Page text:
By the fourth snooze, I forced myself out of bed. I called my landlord, threw on my work clothes, grabbed my hat and headed to my car. It was still a job, after all. The snowdrifts were up past my knees, and the alley behind my home was untouched by snowplows. My car didn’t make it more than fifteen feet before my neighbor offered to help me maneuver it back into my garage. I walked the four blocks to the bus stop, rather begrudgingly. Who delivers flowers after a snowstorm anyway, I wondered.
I waited and waited and waited for the bus to come. In my rush to get out the door, I’d forgotten to eat breakfast. I had no idea if I’d even get a lunch break. Everyone would be there, many working since sunrise. I’d heard horror stories about how crazy Valentine’s Day can be in a flower shop: lines out the door, running out of fresh greens and filler, custom designing 200 dollar bouquets in a matter of minutes and then smiling and saying “Next” to the men in their suits talking on their iPhones. It took an hour for me to do a fifty dollar one. I couldn’t imagine why the owners wanted me there.
The nearest bus stop was five blocks from the shop. I sighed audibly as I eyed the mound of snow before me. My boots went straight down. I pulled them out and trudged my way through several more snow drifts before it occurred to me to walk in the middle of the street where it had been plowed earlier. It was arguably not one of my better mornings. Performance anxiety was starting to have its way. I fantasized about spending the day riding in the back of the delivery van.
Somewhere in the flurry of all those thoughts, and the snow splattering the back of my jeans, I glanced up at the sky. It was the most majestic of blues: deep, drinkable, vibrant, and alive. I stopped in my tracks and stared up in awe. Everything fell away, except the soft steady rhythm of my breath. Immersed in that stillness, I remembered that there was much to be thankful for, heat or no heat. Valentine’s Day or no Valentine’s Day.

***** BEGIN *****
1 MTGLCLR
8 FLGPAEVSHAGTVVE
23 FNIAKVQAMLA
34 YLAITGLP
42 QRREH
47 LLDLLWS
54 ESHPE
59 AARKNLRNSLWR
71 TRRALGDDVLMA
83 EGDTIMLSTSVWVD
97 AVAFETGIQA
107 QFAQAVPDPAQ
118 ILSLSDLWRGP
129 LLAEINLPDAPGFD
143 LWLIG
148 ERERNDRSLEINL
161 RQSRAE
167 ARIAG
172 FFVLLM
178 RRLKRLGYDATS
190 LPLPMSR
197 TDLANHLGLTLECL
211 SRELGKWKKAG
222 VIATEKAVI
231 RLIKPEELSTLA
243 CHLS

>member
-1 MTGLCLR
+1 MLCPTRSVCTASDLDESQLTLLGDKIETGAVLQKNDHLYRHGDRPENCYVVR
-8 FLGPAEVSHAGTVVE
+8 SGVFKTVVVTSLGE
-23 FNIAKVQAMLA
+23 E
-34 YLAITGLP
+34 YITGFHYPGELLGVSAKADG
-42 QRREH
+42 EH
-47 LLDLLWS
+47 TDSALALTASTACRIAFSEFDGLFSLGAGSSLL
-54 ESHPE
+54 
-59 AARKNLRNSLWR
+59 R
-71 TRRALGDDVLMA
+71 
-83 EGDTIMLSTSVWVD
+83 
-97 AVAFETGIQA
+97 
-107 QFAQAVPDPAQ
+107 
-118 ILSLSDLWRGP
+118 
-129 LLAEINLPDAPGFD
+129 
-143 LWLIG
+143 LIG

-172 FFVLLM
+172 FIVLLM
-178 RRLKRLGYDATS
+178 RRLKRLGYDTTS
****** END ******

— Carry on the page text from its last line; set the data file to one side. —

I never heard the car that pulled up behind me. Startled, I flailed my arms and then started to laugh. I was standing in the middle of the road, after all. I stepped aside, waved to the driver, and started walking again. My body felt lighter, my mind more at ease. Something inside of me understood in a new and profound way that my season of loss was only a part of my story. It was not all of me. I had blue skies, too. By the time I walked into the store, my inner florist was delighted to be surrounded by so many roses in every possible hue.
In truth, it’s the vastness of things—that magnificent sky, the sensation of being under water, a full moon rising over the lake—that brings me back to God. Sinking into the sacred, I am reminded that there are things I do not know and will never understand. Much like Job, the awe of it all leaves me speechless (which may be exactly what God intended). Because in my silence, I am brought back to the spirit within, who is always calling us into more life. And all we have to do is listen.